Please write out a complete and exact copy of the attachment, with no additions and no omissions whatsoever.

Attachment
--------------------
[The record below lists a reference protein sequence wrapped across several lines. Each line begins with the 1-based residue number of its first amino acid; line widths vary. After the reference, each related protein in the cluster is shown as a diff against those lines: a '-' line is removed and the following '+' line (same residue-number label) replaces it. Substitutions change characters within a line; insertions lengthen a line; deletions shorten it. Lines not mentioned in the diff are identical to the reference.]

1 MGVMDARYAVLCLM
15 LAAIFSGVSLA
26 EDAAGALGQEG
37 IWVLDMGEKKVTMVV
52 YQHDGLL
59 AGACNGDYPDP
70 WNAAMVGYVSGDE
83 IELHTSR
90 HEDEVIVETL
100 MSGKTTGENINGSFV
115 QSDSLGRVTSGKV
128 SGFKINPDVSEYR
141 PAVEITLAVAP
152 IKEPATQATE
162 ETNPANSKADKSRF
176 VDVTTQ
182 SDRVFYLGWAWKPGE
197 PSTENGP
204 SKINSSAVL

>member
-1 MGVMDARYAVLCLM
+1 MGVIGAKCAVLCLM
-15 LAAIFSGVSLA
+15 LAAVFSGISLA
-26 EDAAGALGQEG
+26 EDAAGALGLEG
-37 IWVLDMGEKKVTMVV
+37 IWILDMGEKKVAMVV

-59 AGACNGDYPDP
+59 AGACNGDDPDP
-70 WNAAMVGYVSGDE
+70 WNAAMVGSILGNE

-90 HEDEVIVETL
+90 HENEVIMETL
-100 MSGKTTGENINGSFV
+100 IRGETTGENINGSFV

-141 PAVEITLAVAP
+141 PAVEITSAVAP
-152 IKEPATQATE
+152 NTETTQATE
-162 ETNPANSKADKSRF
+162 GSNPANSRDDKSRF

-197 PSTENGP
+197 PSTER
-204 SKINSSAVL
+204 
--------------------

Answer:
[The record below lists a reference protein sequence wrapped across several lines. Each line begins with the 1-based residue number of its first amino acid; line widths vary. After the reference, each related protein in the cluster is shown as a diff against those lines: a '-' line is removed and the following '+' line (same residue-number label) replaces it. Substitutions change characters within a line; insertions lengthen a line; deletions shorten it. Lines not mentioned in the diff are identical to the reference.]

1 MGVMDARYAVLCLM
15 LAAIFSGVSLA
26 EDAAGALGQEG
37 IWVLDMGEKKVTMVV
52 YQHDGLL
59 AGACNGDYPDP
70 WNAAMVGYVSGDE
83 IELHTSR
90 HEDEVIVETL
100 MSGKTTGENINGSFV
115 QSDSLGRVTSGKV
128 SGFKINPDVSEYR
141 PAVEITLAVAP
152 IKEPATQATE
162 ETNPANSKADKSRF
176 VDVTTQ
182 SDRVFYLGWAWKPGE
197 PSTENGP
204 SKINSSAVL

>member
-1 MGVMDARYAVLCLM
+1 MGVIGAKCAVLCLM
-15 LAAIFSGVSLA
+15 LAAVFSGISLA
-26 EDAAGALGQEG
+26 EDAAGALGLEG
-37 IWVLDMGEKKVTMVV
+37 IWILDMGEKKVAMVV

-59 AGACNGDYPDP
+59 AGACNGDDPDP
-70 WNAAMVGYVSGDE
+70 WNAAMVGSILGNE

-90 HEDEVIVETL
+90 HENEVIMETL
-100 MSGKTTGENINGSFV
+100 IRGETTGENINGSFV

-141 PAVEITLAVAP
+141 PAVEITSAVAP
-152 IKEPATQATE
+152 NTETTQATE
-162 ETNPANSKADKSRF
+162 GSNPANSRDDKSRF

-197 PSTENGP
+197 PSTER
-204 SKINSSAVL
+204 